Berry also appeared in a dozen movies, doing his distinctive bent-legged “duck-walk” in several teen exploitation flicks of the ’50s. Richards organized the well-received 1987 documentary “Hail! Hail! Rock ‘n’ Roll,” a concert at St. Louis’ Fox Theatre to celebrate Berry’s 60th birthday. It featured Eric Clapton, Little Richard and Jerry Lee Lewis, who recalled being told by his own mother that Berry, not he, was the true king of rock ‘n’ roll.
Country, pop and rock artists have recorded Berry songs, including the Beatles (“Roll Over Beethoven”), Emmylou Harris (“You Never Can Tell”), Buck Owens (“Johnny B. Goode”) and AC/DC (“School Days”). The Rolling Stones’ first single was a cover of Berry’s “Come On” and they went on to perform and record “Around and Around,” ”Let it Rock” and others. Berry riffs pop up in countless songs, from the Stones’ ravenous “Brown Sugar” to the Eagles’ mellow country-rock ballad “Peaceful Easy Feeling.”
Some stars covered him too well. The Beach Boys borrowed the melody of “Sweet Little Sixteen” for their surf anthem “Surfin’ U.S.A.” without initially crediting Berry. The Beatles’ “Come Together,” written by John Lennon, was close enough to Berry’s “You Can’t Catch Me” to inspire a lawsuit by music publisher Morris Levy. In an out-of-court settlement, Lennon agreed to record “You Can’t Catch Me” for his 1975 “Rock n’ Roll” album.
Berry himself was accused of theft. In 2000, Johnson sued Berry over royalties and credit he believed he was due for the songs they composed together over more than 20 years of collaboration. The lawsuit was dismissed two years later, but Richards was among those who believed Johnson had been cheated, writing in his memoir “Life” that Johnson set up the arrangements for Berry and was so essential to the music that many of Berry’s songs were recorded in keys more suited for the piano.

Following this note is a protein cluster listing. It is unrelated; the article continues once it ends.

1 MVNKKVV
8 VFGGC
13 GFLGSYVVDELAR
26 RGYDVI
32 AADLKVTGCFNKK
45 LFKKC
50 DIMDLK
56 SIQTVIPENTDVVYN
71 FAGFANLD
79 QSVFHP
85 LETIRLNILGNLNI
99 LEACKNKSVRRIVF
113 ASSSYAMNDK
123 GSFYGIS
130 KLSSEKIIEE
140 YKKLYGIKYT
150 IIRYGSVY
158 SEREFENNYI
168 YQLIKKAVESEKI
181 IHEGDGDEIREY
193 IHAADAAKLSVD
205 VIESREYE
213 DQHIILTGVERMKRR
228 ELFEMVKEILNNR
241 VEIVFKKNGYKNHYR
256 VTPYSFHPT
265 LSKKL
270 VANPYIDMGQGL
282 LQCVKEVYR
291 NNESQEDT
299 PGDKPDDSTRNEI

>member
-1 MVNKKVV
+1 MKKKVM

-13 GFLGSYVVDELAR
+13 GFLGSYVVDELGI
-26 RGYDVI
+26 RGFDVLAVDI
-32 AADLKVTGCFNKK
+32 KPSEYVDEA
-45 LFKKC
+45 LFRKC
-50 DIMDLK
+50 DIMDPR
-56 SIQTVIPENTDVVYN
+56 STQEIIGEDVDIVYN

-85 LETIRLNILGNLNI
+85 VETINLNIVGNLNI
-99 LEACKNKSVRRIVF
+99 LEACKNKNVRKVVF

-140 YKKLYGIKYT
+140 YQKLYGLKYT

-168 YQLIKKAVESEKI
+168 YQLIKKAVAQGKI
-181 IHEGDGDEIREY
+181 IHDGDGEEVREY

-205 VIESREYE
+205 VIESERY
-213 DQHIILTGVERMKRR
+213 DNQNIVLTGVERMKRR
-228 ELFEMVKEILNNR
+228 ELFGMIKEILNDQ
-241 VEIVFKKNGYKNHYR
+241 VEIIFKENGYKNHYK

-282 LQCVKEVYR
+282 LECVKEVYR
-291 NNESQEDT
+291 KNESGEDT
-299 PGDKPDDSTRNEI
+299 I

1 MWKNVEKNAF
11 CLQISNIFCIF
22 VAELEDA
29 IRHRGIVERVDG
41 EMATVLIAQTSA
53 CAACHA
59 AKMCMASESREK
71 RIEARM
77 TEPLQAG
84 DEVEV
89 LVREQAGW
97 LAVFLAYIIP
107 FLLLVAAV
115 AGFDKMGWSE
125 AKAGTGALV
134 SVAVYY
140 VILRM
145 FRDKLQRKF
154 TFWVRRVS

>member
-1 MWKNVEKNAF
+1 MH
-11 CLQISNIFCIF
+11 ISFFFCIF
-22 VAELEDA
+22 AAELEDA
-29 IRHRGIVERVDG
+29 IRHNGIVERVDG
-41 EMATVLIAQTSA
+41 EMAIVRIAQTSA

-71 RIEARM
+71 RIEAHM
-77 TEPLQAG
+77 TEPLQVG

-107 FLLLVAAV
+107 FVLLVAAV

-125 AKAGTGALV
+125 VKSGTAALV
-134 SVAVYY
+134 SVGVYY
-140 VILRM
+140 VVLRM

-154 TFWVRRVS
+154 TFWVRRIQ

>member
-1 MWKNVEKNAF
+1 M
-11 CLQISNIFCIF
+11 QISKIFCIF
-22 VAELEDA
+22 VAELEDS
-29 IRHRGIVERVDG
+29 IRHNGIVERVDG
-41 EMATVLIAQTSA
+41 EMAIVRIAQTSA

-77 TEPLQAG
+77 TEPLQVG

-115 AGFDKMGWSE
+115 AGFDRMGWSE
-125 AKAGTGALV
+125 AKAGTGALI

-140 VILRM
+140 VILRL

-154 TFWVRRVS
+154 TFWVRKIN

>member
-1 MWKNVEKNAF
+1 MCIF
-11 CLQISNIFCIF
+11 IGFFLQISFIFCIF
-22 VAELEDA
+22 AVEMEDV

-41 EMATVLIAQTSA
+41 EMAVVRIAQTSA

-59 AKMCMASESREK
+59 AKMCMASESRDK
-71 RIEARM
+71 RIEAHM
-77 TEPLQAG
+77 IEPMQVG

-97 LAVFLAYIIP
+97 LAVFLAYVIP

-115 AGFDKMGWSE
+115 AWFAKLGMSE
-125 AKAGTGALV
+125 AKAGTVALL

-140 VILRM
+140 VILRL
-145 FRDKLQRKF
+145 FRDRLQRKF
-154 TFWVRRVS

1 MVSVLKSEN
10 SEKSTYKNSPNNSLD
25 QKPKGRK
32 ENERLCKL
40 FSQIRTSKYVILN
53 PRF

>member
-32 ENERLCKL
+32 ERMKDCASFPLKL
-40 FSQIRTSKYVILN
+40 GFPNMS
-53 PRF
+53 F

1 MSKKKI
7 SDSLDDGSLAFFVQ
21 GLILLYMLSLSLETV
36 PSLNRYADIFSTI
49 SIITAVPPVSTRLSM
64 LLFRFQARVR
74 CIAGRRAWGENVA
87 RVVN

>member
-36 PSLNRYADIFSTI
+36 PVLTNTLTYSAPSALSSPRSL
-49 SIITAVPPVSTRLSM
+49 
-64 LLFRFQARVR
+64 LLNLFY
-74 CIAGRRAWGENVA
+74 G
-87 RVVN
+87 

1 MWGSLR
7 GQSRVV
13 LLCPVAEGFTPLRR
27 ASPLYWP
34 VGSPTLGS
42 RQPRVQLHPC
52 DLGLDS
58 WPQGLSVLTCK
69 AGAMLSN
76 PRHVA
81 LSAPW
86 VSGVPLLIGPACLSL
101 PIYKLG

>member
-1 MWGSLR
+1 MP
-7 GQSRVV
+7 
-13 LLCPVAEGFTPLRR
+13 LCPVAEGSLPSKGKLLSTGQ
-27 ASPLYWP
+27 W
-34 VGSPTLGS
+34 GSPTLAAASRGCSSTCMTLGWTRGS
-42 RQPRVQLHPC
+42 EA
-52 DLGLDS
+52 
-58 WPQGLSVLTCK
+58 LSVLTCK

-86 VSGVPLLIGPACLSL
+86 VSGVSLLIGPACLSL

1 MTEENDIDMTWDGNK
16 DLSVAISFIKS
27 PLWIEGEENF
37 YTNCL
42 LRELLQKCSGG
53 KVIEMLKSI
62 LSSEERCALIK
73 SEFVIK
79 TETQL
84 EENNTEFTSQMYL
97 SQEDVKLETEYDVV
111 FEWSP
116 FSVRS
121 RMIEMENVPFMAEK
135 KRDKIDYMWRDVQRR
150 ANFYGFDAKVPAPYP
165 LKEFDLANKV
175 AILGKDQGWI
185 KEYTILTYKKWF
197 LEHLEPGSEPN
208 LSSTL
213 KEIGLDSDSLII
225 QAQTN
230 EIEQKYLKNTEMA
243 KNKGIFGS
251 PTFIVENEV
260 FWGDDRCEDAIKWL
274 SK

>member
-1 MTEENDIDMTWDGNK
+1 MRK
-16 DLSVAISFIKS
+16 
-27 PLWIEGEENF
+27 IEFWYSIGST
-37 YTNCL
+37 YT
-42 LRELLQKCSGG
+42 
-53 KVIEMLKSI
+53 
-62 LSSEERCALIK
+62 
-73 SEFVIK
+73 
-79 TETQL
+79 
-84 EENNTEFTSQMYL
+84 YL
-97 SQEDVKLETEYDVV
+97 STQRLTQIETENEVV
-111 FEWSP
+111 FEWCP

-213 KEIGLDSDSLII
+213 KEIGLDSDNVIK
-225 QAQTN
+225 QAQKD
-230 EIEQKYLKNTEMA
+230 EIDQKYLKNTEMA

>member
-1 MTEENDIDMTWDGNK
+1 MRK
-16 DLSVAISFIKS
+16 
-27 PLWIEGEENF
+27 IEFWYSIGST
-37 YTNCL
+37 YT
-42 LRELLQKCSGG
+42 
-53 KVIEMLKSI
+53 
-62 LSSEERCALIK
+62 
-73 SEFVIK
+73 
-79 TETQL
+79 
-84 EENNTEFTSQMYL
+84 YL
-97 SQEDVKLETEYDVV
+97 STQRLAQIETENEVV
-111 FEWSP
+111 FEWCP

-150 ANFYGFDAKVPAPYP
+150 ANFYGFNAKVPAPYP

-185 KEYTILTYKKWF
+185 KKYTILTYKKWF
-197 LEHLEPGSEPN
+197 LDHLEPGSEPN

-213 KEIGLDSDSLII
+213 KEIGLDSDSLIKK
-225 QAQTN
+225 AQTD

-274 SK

Openly money-minded, Berry was an entrepreneur with a St. Louis nightclub and, in a small town west of there, property he dubbed Berry Park, which included a home, guitar-shaped swimming pool, restaurant, cottages and concert venue. He declined to have a regular band and instead used local musicians, willing to work cheap. Springsteen was among those who had an early gig backing Berry.
Burned by an industry that demanded a share of his songwriting credits, Berry was deeply suspicious of even his admirers, as anybody could tell from watching him give Richards the business in “Hail! Hail! Rock ‘n’ Roll.” For the movie’s concerts, he confounded Richards by playing songs in different keys and tempos than they had been in rehearsal. Richards would recall turning to his fellow musicians and shrugging, “Wing it, boys.”
Berry’s career nearly ended decades earlier, when he was indicted for violating the Mann Act, which barred transportation of a minor across state lines for “immoral purposes.” An all-white jury found him guilty in 1960, but the charges were vacated after the judge made racist comments. A trial in 1961 led to his serving 1 1/2 years of a three-year term. Berry continued to record after getting out, and his legacy was duly honored by the Beatles and the Stones, but his hit-making days were essentially over.
“Down from stardom/then I fell/to this lowly prison cell,” Berry wrote as his jail time began.
Tax charges came in 1979, and another three-year prison sentence, all but 120 days of which was suspended. Some former female employees later sued him for allegedly videotaping them in the bathroom of his restaurant. The cases were settled in 1994, after Berry paid $1.3 million.
“Every 15 years, in fact, it seems I make a big mistake,” Berry acknowledged in his memoir.
Still, echoing the lyrics of “Back in the U.S.A.,” he said: “There’s no other place I would rather live, including Africa, than America. I believe in the system.”
Associated Press; Contributing: Sun-Times staff reporter Miriam Di Nunzio